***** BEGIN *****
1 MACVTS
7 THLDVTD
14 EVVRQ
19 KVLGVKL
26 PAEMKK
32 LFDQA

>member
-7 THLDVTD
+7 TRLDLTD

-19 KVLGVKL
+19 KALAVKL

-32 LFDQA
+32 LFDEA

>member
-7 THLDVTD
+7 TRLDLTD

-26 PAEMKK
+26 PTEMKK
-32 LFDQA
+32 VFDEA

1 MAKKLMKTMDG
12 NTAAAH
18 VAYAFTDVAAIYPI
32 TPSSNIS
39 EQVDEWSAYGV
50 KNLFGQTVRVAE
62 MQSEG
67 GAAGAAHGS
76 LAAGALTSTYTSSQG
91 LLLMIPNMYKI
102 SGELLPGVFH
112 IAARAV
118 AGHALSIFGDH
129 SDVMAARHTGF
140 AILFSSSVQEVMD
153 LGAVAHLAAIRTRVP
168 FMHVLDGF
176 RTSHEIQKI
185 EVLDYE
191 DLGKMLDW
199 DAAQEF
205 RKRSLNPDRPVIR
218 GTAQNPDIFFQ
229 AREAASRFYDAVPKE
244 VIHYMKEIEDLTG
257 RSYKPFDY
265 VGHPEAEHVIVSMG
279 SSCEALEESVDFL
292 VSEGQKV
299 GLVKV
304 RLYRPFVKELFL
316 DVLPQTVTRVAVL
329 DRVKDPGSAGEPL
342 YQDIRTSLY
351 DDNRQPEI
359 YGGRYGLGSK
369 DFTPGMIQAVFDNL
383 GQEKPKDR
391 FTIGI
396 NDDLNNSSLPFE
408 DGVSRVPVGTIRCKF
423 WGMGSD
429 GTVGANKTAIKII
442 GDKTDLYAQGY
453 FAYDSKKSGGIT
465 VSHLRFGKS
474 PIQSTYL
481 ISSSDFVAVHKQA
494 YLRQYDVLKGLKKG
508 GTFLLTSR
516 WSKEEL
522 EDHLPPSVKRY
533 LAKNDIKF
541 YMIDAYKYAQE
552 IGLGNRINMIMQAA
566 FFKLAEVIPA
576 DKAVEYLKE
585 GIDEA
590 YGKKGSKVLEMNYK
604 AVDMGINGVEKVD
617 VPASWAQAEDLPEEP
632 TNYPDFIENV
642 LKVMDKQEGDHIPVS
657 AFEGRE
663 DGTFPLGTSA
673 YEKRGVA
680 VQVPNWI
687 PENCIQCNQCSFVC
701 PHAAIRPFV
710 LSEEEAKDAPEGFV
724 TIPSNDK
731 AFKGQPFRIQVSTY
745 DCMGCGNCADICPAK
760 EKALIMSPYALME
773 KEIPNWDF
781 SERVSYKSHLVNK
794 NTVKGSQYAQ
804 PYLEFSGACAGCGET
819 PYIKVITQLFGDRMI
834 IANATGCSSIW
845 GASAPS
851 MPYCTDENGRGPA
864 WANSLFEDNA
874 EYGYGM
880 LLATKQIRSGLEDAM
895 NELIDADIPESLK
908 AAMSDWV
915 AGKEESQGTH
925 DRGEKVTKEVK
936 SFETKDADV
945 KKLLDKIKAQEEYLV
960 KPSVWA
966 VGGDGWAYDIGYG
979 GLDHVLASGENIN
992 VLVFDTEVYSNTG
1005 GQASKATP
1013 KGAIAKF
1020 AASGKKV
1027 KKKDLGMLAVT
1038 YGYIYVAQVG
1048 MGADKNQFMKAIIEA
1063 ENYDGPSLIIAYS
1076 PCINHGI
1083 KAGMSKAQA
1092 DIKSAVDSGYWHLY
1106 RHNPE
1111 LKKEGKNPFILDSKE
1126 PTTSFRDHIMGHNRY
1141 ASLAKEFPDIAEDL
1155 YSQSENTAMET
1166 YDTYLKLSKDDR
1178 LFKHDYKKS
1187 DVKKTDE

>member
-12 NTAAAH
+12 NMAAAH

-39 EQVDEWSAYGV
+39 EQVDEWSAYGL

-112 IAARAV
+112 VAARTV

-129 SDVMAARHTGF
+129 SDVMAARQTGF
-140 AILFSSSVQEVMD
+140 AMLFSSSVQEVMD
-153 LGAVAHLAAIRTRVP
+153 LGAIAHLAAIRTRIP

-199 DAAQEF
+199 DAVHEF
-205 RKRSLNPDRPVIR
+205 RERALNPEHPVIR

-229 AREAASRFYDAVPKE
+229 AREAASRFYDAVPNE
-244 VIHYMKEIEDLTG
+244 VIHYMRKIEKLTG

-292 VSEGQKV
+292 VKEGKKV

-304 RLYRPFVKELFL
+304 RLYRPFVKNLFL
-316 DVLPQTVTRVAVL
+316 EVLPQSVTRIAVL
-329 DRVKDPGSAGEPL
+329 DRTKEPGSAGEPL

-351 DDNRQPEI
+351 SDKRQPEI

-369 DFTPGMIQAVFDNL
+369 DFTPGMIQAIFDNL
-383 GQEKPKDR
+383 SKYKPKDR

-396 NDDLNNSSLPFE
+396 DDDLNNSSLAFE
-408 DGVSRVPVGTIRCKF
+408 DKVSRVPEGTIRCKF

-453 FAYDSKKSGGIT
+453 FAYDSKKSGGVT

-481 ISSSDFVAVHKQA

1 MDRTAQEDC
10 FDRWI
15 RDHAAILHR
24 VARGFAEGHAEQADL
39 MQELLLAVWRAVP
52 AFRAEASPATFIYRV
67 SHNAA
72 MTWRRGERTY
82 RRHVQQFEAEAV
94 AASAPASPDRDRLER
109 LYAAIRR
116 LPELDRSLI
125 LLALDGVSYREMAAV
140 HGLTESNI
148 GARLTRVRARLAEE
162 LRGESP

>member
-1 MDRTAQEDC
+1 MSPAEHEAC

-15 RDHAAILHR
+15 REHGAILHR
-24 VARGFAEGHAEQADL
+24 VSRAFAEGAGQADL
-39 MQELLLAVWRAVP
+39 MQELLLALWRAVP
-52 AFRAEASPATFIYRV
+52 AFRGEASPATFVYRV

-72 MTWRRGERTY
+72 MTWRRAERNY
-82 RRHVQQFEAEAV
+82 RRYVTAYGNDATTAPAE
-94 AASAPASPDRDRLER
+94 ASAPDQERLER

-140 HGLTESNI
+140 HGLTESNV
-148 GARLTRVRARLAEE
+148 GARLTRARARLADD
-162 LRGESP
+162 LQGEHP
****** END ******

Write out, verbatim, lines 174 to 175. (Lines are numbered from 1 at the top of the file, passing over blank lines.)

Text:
+453 FAYDSKKSGGVT

-481 ISSSDFVAVHKQA